THESys Doctoral Researcher Karen Lebek recently published the third paper of her dissertation in the International Journal of Water Resources Development, together with Tobias Krueger. The authors explore determining factors for makeshift and conventional rainwater harvesting in rural South Africa and implications of the rainwater harvesting mode for household water insecurity.
In underserved rural areas, domestic rainwater harvesting has been gaining importance as an alternative water source. In rural South Africa, however, less than 1% of households use conventional rainwater harvesting systems. Instead, a household survey in KwaZulu-Natal reveals that many households harvest rainwater in a makeshift manner, using homemade gutters and drums. Statistical analysis shows that high income, a brick house with straight gutters and good water services facilitate conventional rainwater harvesting, while a household with only round huts is easily trapped into makeshift rainwater harvesting. For upscaling rainwater harvesting in rural areas, housing types need to be considered.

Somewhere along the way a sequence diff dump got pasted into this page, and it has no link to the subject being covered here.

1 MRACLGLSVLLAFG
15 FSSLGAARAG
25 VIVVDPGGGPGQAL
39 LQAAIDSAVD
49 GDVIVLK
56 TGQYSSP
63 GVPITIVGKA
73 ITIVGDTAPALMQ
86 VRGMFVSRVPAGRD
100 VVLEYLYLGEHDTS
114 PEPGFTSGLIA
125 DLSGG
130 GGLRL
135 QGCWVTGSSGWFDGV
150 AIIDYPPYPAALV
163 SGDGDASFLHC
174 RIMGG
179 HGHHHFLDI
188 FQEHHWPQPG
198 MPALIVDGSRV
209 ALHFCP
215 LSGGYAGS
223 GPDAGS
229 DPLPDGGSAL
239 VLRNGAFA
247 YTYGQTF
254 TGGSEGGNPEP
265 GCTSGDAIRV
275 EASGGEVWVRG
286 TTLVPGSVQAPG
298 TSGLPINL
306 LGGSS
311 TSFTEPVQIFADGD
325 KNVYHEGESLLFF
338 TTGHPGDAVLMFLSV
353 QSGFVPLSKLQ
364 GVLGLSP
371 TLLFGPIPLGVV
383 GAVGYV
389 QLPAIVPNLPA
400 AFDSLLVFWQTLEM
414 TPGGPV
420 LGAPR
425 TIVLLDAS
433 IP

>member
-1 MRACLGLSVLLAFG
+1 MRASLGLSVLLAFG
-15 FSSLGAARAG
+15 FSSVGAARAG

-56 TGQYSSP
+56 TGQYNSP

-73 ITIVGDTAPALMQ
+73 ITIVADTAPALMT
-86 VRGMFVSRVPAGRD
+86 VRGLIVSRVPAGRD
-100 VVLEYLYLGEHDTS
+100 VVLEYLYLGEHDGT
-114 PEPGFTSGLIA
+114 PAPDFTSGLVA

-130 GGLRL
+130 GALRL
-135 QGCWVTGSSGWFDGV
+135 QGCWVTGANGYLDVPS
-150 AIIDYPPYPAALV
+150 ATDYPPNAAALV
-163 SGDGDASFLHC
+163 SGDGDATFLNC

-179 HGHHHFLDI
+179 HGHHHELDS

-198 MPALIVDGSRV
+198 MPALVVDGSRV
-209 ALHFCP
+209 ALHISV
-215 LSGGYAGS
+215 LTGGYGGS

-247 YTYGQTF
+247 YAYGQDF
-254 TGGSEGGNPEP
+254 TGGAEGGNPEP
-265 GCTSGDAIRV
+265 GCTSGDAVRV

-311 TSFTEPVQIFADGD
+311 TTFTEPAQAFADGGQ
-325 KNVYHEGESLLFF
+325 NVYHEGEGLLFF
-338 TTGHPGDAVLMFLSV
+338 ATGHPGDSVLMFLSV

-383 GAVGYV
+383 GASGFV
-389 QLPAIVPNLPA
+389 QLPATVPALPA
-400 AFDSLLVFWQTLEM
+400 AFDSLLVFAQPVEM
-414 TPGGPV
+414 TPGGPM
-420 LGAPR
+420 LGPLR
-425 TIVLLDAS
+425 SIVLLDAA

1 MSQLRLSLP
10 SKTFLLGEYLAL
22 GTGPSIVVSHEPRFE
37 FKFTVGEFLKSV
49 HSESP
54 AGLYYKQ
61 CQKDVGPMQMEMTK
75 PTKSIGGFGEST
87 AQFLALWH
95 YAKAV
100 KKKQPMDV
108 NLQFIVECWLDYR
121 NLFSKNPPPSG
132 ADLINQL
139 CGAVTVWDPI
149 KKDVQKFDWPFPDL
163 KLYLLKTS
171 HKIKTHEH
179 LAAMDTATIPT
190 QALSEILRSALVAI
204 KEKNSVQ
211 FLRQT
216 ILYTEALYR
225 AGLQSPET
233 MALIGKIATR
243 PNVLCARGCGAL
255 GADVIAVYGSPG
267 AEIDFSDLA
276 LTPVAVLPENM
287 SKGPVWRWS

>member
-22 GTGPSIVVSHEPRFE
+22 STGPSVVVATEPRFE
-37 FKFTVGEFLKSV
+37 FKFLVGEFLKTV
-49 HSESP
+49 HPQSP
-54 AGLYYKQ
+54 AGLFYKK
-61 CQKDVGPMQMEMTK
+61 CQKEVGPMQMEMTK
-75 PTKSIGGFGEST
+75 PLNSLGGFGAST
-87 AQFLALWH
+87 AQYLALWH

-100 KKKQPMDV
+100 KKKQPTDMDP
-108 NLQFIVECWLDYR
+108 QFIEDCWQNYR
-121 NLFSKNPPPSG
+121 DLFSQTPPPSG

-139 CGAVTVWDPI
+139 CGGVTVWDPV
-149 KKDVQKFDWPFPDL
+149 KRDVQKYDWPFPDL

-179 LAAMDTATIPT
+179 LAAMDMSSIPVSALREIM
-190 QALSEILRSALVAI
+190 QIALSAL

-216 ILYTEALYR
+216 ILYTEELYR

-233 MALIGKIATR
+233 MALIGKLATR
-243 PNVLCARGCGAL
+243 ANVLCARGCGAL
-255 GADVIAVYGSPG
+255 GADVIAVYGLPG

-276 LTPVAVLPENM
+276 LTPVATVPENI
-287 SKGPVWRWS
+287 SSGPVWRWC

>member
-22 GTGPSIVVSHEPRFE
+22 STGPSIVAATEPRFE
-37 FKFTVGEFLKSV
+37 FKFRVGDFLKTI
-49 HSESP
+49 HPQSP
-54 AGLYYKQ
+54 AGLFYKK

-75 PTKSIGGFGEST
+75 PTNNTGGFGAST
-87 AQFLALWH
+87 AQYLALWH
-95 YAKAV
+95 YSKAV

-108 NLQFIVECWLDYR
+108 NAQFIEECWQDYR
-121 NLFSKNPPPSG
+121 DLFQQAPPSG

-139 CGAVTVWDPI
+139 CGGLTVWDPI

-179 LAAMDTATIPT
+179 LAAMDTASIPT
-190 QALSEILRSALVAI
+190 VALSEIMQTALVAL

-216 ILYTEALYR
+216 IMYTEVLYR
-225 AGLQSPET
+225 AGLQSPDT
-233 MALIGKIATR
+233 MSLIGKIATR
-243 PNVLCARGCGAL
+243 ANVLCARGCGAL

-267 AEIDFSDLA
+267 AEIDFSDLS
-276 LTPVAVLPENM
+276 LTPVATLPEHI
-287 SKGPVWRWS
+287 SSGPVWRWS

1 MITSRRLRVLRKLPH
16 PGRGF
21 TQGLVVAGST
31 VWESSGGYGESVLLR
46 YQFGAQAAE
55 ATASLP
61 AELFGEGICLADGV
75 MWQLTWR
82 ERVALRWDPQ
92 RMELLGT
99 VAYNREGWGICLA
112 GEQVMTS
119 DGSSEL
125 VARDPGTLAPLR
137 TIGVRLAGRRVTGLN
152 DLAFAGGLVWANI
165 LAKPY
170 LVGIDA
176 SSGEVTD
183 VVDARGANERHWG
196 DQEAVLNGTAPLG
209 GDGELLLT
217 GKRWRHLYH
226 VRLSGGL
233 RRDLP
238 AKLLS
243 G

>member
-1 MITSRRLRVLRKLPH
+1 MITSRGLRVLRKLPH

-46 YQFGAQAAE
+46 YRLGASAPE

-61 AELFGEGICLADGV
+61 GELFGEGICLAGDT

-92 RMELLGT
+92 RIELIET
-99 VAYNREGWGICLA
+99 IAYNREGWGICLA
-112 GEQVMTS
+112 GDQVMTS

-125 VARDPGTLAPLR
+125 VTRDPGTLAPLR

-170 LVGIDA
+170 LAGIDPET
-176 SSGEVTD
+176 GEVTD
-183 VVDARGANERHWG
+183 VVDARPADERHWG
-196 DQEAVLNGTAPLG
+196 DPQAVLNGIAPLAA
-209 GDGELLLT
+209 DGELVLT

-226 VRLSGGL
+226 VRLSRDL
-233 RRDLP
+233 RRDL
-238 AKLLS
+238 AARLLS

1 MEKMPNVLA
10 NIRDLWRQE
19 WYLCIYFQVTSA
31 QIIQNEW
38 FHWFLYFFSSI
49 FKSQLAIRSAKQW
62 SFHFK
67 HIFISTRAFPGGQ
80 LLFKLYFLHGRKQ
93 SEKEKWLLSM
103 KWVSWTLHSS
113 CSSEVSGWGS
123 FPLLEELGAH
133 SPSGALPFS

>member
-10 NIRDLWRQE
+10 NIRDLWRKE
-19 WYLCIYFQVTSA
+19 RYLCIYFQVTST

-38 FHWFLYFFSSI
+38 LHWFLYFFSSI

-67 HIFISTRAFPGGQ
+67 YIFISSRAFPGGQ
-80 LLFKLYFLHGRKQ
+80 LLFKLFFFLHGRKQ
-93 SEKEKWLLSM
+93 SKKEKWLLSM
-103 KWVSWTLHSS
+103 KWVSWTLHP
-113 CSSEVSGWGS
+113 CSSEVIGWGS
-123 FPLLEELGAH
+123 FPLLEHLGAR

Karen Lebek & Tobias Krueger (2021) Conventional and makeshift rainwater harvesting in rural South Africa: exploring determinants for rainwater harvesting mode, International Journal of Water Resources Development, DOI: 10.1080/07900627.2021.1983778